Now, I know what you’re thinking.  How are we going to do that? Better education? More public discourse? Government intervention? No. Everyone knows that if you want to accomplish anything in the public arena these days, there’s only one way to do it…

Celebrity endorsement.

From cancer research to those really sad commercials with abused puppies that ruin your Saturday evenings, there’s no better way to gather public support behind your cause than by plastering some famous singer or athlete or actor’s face all over it. And when it comes to being a do-it-yourselfer, there’s no better advocate than Nick Offerman.

Offerman has everything that you’d want in a DIY celebrity endorser: a badass moustache, an aura of manliness, and his own home carpentry workshop. Even his character on Parks and Recreation — the incorrigible Ron Swanson — mimics his real life persona in his general badassery. Hell, a quick look through his official Offerman Woodshop page shows just what manly artistry the guy is capable of. Boats, beds, tables — it’s all there and looks fantastic.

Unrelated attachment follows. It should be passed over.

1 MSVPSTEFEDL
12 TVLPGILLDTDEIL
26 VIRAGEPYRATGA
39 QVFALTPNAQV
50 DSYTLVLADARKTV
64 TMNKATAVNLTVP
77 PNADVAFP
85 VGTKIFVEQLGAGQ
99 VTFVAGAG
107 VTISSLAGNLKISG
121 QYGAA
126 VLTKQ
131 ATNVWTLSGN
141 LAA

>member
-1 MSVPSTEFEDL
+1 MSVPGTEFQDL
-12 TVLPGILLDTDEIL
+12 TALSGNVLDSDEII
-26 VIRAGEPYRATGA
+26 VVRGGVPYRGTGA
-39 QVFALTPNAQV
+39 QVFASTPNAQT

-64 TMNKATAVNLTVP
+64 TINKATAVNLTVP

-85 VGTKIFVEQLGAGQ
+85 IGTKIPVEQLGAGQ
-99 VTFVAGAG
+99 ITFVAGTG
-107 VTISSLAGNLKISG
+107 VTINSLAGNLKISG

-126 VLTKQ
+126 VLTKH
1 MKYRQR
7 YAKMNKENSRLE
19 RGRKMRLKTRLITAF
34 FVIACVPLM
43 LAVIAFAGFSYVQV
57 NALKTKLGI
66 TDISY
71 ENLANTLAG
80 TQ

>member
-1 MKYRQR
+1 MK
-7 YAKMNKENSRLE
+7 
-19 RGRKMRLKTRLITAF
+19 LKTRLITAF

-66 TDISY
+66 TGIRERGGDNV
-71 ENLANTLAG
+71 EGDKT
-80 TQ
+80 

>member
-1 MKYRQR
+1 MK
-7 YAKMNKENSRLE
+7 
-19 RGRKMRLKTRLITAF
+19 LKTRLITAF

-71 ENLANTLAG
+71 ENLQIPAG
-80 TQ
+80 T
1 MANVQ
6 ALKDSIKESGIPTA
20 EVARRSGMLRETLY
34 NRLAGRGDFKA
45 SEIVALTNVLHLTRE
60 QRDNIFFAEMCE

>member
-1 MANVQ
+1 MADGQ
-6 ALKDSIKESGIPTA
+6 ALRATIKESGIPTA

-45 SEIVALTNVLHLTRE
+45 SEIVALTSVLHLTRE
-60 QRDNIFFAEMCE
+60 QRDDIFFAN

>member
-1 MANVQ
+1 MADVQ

So I think it’s pretty clear who you should turn to if you’re wondering who the one moral exemplar for your kids should be. With the temperament of an artist and the spirit of a staunchly Libertarian bear, why would you pick any one other than The Offerman?

Yes, you do, Nick. Yes,  you do.

photo credit: Jake Sutton via photopin cc
photo credit: bbaltimore via photopin cc

No Post For You

Today is my birthday, so unfortunately that means no new post.

But in the meantime, please, enjoy this picture of my cat. Her name is Helen of Troy.